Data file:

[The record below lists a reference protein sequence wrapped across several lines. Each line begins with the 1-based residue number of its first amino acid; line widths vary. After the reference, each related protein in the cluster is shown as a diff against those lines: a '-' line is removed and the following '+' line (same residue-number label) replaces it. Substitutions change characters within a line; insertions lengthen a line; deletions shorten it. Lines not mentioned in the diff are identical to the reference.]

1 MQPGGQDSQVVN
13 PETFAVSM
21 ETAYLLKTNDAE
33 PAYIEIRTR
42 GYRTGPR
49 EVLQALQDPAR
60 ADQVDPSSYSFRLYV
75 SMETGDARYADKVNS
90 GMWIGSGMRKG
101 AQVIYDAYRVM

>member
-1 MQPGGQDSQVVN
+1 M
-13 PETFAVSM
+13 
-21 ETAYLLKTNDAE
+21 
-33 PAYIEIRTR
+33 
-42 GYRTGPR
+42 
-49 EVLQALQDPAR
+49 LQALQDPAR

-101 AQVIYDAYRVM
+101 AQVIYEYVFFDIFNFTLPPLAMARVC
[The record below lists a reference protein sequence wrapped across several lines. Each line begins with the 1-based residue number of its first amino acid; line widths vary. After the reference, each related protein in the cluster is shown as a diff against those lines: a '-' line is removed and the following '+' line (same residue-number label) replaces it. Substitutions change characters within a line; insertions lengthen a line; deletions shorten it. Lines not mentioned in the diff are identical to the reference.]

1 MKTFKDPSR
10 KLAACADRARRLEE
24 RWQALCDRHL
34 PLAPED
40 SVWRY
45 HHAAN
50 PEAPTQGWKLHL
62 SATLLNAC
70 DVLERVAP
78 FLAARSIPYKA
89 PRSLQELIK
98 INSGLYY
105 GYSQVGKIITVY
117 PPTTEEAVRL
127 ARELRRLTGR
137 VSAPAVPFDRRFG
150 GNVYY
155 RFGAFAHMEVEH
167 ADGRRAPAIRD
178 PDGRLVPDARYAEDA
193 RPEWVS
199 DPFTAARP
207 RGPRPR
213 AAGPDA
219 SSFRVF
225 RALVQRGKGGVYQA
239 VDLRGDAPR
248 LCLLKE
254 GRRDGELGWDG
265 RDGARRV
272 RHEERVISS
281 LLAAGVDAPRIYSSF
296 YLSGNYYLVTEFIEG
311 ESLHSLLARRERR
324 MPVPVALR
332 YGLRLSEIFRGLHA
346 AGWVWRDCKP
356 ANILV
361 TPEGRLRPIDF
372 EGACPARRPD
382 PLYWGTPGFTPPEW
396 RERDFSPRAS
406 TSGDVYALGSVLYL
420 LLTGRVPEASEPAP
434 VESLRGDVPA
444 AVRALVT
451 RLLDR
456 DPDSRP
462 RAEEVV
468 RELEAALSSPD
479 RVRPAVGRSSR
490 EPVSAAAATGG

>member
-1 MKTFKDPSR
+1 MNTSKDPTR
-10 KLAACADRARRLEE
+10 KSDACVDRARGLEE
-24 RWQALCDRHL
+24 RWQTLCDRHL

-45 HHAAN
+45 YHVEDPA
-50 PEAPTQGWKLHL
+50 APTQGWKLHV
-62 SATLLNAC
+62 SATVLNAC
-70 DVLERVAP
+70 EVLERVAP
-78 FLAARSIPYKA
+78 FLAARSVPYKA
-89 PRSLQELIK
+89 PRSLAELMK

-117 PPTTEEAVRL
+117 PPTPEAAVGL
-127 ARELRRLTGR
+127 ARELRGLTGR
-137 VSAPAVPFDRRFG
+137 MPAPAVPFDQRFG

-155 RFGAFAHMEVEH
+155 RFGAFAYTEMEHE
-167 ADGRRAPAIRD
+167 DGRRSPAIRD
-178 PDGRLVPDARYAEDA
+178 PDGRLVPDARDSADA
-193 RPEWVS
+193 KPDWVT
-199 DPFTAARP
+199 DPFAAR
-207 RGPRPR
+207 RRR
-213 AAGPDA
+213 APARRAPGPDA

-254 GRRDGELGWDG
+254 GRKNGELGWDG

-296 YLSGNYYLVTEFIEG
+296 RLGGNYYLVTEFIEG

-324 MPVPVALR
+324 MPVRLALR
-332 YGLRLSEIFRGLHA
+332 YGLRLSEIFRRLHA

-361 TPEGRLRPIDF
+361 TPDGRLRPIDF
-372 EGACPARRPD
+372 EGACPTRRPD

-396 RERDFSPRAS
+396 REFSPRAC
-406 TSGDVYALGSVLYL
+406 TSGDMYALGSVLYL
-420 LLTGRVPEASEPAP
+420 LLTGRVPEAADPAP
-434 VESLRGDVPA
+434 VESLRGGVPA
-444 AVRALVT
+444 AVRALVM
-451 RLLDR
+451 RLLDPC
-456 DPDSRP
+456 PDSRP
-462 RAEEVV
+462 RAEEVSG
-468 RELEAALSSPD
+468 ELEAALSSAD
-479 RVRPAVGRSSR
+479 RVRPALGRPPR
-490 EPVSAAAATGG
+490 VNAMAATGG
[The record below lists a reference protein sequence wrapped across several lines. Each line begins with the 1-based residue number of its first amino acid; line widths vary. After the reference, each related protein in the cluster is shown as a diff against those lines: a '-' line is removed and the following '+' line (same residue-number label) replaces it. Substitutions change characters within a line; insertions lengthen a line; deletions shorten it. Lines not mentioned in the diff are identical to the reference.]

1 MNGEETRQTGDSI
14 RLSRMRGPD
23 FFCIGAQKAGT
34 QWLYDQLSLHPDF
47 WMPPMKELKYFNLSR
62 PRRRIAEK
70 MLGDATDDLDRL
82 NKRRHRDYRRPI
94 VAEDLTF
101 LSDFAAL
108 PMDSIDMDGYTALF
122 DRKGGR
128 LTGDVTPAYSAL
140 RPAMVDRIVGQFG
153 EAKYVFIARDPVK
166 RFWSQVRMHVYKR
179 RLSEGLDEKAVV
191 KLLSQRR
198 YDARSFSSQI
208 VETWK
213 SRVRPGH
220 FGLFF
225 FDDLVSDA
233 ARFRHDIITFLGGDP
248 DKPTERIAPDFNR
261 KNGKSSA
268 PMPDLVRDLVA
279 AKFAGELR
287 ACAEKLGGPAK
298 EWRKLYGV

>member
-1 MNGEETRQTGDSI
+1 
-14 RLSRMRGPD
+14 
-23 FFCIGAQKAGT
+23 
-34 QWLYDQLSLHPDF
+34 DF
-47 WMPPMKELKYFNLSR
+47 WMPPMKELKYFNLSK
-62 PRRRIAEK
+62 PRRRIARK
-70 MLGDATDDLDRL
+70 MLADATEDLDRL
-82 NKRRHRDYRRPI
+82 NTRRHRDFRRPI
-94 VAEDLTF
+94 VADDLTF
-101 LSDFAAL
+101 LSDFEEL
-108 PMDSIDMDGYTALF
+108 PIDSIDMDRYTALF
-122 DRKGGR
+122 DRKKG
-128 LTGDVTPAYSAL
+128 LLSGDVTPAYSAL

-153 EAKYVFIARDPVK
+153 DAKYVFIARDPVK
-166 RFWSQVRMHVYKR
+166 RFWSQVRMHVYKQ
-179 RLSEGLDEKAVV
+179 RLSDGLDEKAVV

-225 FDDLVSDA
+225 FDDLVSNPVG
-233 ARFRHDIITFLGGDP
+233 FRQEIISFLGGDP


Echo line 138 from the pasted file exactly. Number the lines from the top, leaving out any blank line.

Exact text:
+434 VESLRGGVPA